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So lets say I have the following values:

HEADER01    48 45 41 44 45 52 30 31
06/17/14    30 36 2F 31 37 2F 31 34
1.0         31 2E 30

0x0000      00
0x0027      27
0x0001      01
0x0001      01
0x0001      01
0x0001      01
0x0028      28

192         C0
168         A8
1           01
1           01
  • The first 3 values are STRINGS, should be converted to ASCII HEX values, then written in the .bin file

  • The next 7 values are HEX, should be written AS-IS in the .bin file

  • The last 4 values are INTEGERS, should be converted to HEX, then written in the .bin file

    OUTPUT (.bin) file should look something like this:

    00000000  48 45 41 44 45 52 30 31  30 36 2F 31 37 2F 31 34
    00000010  31 2E 30 00 27 01 01 01  01 28 C0 A8 01 01 00 00
    00000020  00 00 00 00 00 00 00 00  00 00 00 00 00 00 00 00
    

Is it possible to create a (.bin) file like this using C# .NET?

I tried BinaryWriter, StreamWriter but for some reason all the values are written as HEX strings not as I want them.

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1 Answer 1

up vote 3 down vote accepted

Using BinaryWriter is the correct solution.

Don't fall to the temptation of using the BinaryWriter.Write(String) overload - it prefixes the string with a single-byte length, which is not what you want.

Also note that I've explicitly cast each value to a (byte). If I hadn't done this, the compiler would have selected the Write(int) overload, writing 4 bytes to the file.

class Program
{
    static void Main(string[] args)
    {
        using (var s = File.OpenWrite("temp.bin")) {
            var bw = new BinaryWriter(s);

            bw.Write(Encoding.ASCII.GetBytes("HEADER01"));
            bw.Write(Encoding.ASCII.GetBytes("06/17/14"));
            bw.Write(Encoding.ASCII.GetBytes("1.0"));

            bw.Write((byte)0x00);
            bw.Write((byte)0x27);
            bw.Write((byte)0x01);
            bw.Write((byte)0x01);
            bw.Write((byte)0x01);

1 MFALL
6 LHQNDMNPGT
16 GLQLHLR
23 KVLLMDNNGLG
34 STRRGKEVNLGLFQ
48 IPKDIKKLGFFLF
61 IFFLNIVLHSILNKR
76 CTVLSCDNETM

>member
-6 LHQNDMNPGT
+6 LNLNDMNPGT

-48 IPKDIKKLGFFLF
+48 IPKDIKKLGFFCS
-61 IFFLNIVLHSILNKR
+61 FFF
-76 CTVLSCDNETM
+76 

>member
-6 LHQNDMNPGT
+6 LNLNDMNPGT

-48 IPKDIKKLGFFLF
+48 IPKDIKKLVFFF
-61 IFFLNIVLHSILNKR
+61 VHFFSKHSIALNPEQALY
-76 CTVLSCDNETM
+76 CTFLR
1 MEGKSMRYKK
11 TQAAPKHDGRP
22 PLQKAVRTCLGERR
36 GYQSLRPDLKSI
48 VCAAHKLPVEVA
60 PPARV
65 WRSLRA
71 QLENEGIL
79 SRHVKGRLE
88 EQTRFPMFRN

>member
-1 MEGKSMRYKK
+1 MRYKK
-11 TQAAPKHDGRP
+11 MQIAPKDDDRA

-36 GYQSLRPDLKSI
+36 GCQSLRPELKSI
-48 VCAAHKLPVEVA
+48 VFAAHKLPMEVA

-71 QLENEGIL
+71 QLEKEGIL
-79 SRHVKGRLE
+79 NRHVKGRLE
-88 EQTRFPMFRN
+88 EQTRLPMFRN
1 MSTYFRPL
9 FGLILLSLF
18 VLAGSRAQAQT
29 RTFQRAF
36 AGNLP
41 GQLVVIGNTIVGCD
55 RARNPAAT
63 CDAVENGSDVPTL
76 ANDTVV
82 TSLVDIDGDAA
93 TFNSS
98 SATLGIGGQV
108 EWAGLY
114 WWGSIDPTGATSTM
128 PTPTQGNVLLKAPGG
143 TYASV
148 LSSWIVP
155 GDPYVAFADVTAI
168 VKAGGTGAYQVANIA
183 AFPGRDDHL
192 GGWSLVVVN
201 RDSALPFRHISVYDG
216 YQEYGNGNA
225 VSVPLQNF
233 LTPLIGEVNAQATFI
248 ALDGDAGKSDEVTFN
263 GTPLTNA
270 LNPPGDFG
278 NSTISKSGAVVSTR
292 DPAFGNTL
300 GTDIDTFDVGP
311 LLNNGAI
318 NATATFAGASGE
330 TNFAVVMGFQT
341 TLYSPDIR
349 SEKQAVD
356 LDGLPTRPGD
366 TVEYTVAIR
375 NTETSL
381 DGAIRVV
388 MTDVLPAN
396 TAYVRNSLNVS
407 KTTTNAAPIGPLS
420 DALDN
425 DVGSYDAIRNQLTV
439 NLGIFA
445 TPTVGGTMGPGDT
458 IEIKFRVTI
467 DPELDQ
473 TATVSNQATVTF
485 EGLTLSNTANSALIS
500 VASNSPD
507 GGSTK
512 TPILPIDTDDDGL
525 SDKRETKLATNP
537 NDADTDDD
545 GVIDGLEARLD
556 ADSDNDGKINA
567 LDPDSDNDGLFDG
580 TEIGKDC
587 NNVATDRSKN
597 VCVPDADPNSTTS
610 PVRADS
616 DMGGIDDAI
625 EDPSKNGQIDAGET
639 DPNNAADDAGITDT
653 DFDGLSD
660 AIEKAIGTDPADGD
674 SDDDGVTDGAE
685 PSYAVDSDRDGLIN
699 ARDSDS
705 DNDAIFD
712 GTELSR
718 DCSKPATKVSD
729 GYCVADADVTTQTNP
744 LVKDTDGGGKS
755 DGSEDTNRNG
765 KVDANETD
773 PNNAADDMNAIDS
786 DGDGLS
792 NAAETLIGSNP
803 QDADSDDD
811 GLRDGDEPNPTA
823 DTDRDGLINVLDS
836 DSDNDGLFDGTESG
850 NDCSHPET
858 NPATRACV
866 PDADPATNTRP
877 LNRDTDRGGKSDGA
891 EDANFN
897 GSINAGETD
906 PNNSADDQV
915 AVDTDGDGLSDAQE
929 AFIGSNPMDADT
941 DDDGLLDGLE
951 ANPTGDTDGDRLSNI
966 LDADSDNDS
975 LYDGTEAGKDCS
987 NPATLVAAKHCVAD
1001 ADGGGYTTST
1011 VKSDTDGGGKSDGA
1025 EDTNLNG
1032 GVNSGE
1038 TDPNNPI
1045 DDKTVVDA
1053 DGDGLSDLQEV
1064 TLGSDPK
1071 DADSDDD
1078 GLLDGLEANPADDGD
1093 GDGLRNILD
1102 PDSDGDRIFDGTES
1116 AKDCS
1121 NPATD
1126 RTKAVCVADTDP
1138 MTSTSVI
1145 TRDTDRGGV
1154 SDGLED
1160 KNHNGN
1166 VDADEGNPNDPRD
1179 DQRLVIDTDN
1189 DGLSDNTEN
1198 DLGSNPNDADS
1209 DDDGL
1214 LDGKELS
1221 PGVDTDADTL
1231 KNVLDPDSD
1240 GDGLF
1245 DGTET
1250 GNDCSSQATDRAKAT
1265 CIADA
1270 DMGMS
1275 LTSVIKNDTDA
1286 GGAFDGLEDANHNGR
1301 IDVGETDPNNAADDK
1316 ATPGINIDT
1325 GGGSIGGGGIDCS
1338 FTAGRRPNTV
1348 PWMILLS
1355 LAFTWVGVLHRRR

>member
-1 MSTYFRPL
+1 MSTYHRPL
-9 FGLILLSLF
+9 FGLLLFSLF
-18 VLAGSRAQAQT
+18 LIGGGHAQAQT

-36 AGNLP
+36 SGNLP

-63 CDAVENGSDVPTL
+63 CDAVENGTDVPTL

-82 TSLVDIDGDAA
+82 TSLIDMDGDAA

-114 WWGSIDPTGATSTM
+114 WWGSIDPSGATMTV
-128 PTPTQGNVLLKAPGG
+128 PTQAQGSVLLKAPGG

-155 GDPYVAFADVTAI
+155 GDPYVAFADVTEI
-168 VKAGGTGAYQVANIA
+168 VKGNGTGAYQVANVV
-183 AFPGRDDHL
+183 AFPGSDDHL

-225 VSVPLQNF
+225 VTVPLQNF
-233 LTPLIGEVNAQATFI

bw.Write((byte)0x01);
            bw.Write((byte)0x28);

            bw.Write((byte)192);
            bw.Write((byte)168);
            bw.Write((byte)1);
            bw.Write((byte)1);
        }
    }
}

Result: Hex editor output

share|improve this answer
    
Perfect that's exactly what I was looking for, I wanted to ask you though, is there a way to create a code that works for any type, for example lets say I have an array of different value types and I just want to loop through them write it the binary file without having to check each value type. –  Eric Bergman Jun 23 '14 at 3:37
1  
In general what you're referring to is called serialization. See this MSDN article and this Wikipedia article. In general, though, if you're working with some specific binary format like this, it's best to implement it field-by-field like this. Get the field types all working, then wrap it up with a library that can take an array of objects and write them out in the correct format. –  Jonathon Reinhart Jun 23 '14 at 3:39
    
Alright perfect I'll look into that, thank you Jonathon ! –  Eric Bergman Jun 23 '14 at 3:44
    
How do you make it so that the binary file that is created goes from 00 to FF and put 00 where there isn't any data? –  Eric Bergman Jun 23 '14 at 14:07

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